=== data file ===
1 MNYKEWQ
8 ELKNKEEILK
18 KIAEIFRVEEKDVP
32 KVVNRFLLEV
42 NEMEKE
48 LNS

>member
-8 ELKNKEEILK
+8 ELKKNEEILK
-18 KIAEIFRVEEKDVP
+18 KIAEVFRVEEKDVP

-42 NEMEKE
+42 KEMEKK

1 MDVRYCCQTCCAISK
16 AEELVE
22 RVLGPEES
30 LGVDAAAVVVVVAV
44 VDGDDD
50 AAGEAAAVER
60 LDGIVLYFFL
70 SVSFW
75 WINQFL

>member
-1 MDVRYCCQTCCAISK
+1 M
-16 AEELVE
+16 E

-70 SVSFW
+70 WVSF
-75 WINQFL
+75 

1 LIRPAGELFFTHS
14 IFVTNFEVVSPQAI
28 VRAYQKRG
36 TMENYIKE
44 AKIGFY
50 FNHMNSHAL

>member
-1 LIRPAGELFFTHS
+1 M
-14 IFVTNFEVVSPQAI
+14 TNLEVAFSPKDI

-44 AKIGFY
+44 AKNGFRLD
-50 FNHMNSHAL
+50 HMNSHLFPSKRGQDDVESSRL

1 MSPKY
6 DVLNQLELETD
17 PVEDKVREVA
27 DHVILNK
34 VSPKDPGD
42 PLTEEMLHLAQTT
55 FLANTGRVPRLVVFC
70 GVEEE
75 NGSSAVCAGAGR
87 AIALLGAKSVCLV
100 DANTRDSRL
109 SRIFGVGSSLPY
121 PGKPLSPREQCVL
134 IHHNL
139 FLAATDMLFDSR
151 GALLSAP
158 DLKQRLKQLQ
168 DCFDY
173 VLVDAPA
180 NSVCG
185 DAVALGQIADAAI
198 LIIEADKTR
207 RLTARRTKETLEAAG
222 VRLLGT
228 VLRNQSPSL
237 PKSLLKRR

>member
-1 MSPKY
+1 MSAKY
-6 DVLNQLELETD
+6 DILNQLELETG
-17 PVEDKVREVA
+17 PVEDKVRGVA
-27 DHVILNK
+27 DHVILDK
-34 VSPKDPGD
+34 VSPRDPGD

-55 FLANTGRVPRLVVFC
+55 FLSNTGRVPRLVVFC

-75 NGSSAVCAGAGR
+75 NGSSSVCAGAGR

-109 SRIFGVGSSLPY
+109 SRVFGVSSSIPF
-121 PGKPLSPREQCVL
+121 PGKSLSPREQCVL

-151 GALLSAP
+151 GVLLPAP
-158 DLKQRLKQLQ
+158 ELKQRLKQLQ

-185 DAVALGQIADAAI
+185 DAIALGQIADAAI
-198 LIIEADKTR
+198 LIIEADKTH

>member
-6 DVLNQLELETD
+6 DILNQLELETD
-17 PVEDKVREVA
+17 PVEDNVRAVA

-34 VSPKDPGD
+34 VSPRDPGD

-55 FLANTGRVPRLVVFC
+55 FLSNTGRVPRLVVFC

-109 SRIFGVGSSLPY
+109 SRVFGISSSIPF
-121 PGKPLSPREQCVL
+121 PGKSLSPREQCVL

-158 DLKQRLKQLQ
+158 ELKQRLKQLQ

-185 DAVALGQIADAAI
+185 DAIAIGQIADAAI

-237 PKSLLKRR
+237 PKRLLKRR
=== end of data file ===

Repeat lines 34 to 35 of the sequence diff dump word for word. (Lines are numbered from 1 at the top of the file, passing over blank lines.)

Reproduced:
28 VRAYQKRG
36 TMENYIKE